Like the socks and underwear it already sells, Allbirds’ newest offerings are made out of natural materials. The jumpers are knitted from ethically sourced merino wool and the puffer jackets are made out of Trino, a blend of eucalyptus tree fibre and merino wool that the brand invented.
But the t-shirts might be Allbirds’ most eco-friendly product yet, because they are made from a combination of Trino and Chitosan, an odour-fighting fibre derived from crab shells, which keeps the tops smelling fresh for longer and reduces the need for energy-intensive washes.
Because of this, the company estimates the carbon footprint of its t-shirts to be around 20 per cent smaller than a standard polyester tee.
“From day one, our goal has been to make an impact against climate change – the biggest threat to humanity’s future,” Joey Zwillinger, Allbirds co-founder and co-CEO, said in a statement provided to Inside Retail.
“Natural materials have phenomenal potential, and when unlocked through scientific innovation, can create better products that are also better for the planet. This first collection of Allbirds apparel is an example of the magic that is possible when you mix world-class sustainability with elevated apparel design.”
From waste to t-shirts
Allbirds is the first brand to use Chitosan (pronounced kite-oh-san) to make everyday apparel on this scale, but it could be a game changer for the fashion sector.
The fibre occurs naturally in crab shells, and unlike zinc or silver, which can also be mixed with various materials to keep clothes fresh, it’s not associated with environmentally degrading extraction processes. The shells come from snow crabs caught off the coast of Newfoundland, Canada, and they’d be thrown out if Allbirds didn’t use them for Chitosan. (The crab meat is sold commercially.)
Chitosan might be one of the stranger materials to end up in clothes, but it’s far from the only alternative to polyester and cotton on the market.
“There are a variety of alternatives out there from the more common materials such as bamboo, hemp or lyocell (made from eucalyptus trees) to more innovative materials made from upcycled waste,” Anna Forster, sustainability strategist and co-founder of The Purpose Agents, told Inside Retail.
“Piñatex, for example, is a textile made from pineapple leaf fibres, a byproduct from the pineapple harvest, or there are vegan textiles and leathers made from agricultural waste from cultivating coconuts, apples or wine.”
Turning fashion green
With fashion ranking as the second most polluting industry in the world after oil, due in part to the use of synthetic fibres and agricultural pollution from fashion crops, the search for more environmentally friendly materials is urgent. But these alternatives can also have drawbacks.
“Generally, some alternative materials will have certain characteristics where they are really great and others where they are not (yet) as good,” Forster said.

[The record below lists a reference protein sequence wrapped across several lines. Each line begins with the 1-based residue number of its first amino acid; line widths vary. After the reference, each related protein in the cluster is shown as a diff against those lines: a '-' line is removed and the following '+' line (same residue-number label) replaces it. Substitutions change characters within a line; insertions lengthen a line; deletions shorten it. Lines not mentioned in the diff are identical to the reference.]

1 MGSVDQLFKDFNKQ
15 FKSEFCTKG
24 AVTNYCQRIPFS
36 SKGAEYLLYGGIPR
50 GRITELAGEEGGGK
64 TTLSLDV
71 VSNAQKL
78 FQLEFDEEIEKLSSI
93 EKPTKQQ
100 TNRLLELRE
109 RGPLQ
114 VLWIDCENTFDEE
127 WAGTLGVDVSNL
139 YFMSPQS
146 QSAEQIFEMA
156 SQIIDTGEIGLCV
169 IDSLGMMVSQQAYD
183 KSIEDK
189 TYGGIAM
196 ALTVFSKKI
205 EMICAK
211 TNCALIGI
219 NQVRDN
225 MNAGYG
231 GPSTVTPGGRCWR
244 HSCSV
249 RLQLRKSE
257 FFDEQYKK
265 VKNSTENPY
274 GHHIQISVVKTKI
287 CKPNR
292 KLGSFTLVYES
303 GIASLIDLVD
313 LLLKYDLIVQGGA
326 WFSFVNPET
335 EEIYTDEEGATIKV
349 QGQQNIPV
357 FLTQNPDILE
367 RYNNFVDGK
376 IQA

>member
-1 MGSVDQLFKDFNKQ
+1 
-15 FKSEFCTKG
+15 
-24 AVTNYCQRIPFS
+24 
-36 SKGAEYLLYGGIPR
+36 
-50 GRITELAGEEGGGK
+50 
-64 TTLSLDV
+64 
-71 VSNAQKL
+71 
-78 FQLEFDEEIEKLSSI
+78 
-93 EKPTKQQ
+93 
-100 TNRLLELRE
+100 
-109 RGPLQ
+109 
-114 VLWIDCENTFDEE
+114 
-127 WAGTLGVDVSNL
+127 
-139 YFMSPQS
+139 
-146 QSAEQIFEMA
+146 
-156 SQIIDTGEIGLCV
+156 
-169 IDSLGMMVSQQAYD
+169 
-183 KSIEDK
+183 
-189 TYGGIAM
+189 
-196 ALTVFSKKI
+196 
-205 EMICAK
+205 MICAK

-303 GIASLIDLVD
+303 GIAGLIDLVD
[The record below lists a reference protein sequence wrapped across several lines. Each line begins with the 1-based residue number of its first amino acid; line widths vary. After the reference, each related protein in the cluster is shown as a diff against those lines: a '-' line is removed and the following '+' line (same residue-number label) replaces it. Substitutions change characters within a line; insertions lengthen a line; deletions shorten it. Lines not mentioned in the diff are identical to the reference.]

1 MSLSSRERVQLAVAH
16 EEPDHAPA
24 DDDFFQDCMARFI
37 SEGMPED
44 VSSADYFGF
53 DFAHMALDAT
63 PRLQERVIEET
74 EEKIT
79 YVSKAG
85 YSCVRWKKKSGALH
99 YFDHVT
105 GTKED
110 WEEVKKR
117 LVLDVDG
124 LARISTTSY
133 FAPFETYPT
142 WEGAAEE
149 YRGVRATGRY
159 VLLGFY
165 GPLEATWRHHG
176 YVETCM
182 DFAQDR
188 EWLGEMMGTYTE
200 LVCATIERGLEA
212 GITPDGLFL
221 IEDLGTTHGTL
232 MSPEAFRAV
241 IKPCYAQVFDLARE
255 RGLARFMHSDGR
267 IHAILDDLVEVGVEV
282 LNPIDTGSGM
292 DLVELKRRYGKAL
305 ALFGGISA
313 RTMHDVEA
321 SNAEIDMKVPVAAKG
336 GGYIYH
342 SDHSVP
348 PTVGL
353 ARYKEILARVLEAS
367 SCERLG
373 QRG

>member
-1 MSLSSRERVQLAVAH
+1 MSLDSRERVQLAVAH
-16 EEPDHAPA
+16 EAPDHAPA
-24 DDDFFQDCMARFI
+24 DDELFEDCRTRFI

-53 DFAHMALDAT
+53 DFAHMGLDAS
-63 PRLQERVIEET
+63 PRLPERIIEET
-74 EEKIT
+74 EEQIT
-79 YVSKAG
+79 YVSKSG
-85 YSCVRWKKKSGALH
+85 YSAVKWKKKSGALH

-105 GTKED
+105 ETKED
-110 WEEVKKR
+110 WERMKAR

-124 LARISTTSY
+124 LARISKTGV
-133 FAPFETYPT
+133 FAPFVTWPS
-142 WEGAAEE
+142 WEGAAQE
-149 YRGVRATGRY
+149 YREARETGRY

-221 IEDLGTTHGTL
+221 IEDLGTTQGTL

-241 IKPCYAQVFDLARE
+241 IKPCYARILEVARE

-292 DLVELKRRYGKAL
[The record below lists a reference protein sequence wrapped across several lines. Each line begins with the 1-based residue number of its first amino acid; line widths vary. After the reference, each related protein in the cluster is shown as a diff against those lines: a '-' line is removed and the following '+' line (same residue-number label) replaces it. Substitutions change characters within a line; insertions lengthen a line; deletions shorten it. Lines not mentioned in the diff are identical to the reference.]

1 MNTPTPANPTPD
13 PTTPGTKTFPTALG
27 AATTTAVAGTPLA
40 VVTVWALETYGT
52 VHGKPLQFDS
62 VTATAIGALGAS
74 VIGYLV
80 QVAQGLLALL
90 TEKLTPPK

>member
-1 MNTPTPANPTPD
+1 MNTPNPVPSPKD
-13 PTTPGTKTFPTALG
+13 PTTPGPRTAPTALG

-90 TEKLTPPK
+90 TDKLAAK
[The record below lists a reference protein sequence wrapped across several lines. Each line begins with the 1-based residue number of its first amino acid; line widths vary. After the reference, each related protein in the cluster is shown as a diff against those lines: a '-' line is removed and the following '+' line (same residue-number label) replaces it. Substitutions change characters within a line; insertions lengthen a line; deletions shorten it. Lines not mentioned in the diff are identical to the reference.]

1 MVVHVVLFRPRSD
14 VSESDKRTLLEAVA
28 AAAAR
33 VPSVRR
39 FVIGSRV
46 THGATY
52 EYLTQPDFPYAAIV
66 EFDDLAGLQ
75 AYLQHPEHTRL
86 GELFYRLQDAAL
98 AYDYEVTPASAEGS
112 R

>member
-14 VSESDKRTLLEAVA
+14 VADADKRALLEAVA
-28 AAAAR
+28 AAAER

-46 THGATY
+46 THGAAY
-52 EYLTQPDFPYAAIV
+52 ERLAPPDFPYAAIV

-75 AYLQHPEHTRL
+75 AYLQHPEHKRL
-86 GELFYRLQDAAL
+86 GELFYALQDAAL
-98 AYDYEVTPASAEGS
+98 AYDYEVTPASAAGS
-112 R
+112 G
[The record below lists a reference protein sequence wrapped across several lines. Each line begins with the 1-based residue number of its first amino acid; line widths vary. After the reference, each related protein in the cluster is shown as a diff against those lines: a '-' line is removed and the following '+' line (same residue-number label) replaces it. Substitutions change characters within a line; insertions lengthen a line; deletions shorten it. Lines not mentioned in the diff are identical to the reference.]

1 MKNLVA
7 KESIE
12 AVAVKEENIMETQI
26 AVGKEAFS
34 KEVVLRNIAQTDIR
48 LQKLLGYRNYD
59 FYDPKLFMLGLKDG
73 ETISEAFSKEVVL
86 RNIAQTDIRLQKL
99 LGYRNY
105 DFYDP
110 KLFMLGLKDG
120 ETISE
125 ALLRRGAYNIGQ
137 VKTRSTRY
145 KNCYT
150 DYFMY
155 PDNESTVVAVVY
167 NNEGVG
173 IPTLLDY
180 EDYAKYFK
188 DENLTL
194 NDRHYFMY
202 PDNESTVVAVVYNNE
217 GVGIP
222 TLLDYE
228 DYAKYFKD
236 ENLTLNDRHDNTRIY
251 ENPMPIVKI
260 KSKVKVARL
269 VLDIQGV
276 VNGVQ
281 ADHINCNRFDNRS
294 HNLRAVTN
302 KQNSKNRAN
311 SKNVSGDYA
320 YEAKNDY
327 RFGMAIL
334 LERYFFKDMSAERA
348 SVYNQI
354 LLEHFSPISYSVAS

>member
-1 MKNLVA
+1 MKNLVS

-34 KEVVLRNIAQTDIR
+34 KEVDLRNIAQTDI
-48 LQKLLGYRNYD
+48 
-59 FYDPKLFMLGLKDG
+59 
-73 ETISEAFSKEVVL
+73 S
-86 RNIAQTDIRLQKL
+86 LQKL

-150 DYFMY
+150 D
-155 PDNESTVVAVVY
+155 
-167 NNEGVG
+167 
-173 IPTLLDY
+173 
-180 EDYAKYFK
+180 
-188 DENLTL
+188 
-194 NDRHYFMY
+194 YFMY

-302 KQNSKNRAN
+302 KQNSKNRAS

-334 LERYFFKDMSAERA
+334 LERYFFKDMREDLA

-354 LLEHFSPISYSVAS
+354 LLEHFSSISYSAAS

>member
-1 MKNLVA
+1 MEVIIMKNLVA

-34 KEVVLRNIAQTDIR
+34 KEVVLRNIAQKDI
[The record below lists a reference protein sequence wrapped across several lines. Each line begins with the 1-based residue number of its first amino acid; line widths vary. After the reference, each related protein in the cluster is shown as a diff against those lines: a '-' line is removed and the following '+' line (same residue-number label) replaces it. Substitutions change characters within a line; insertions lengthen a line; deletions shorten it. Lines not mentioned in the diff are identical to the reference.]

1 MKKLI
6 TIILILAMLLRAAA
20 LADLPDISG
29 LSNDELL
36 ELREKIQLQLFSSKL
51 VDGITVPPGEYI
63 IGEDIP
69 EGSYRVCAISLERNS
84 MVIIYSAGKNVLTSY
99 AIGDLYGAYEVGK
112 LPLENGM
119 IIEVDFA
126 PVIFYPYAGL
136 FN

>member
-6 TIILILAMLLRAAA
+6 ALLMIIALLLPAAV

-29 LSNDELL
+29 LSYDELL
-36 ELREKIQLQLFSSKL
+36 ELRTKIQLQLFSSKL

“There can be problems with durability or flexibility in making or wearing, which can shorten the lifespan and reduce the sustainability of the product, which of course relies on longevity. Others require lots of chemicals to be processed into a state that delivers the required performance or to be used in the first place.”
Even if a new material looks promising, it may be a bad idea for fashion brands to adopt it en masse, according to Forster.
“There should be a focus on retaining balance and variety in what we use as materials [otherwise] we create too many dysfunctional monocultures that require lots of selected and limited resources and space, as is the case with cotton,” she said.
“If we were to switch everything that is cotton to one other commodity/fibre then we would probably encounter the same problems as well. This has been a concern with wood-based fibers such as rayon, viscose or modal, which have been linked to deforestation.”
At the moment, however, the main issue isn’t alternative materials becoming too ubiquitous, but rather lack of scalability.
“A lot of novel alternative materials have not reached the scalability that would allow competitive pricing and a degree of market penetration that would really shift the scale for more sustainable consumption,” Forster said.
This is why Allbirds’ new collection is so significant. As a company valued at US$1.7 billion, with a global website and stores in the US, UK, Germany, the Netherlands, China, Japan and New Zealand, Allbirds has the resources to bring Chitosan into the mainstream. It also has a track record of making its technology open source to encourage other businesses to adopt sustainable manufacturing.
In May, the company teamed up with Adidas to develop the world’s lowest carbon footprint shoes. Speaking about the project, Allbirds’ co-founder and co-CEO Tim Brown said, “Whether we [realise] it or not this is a race that we are all running together as a planet and it is one that trumps the day-to-day competition of individual companies.”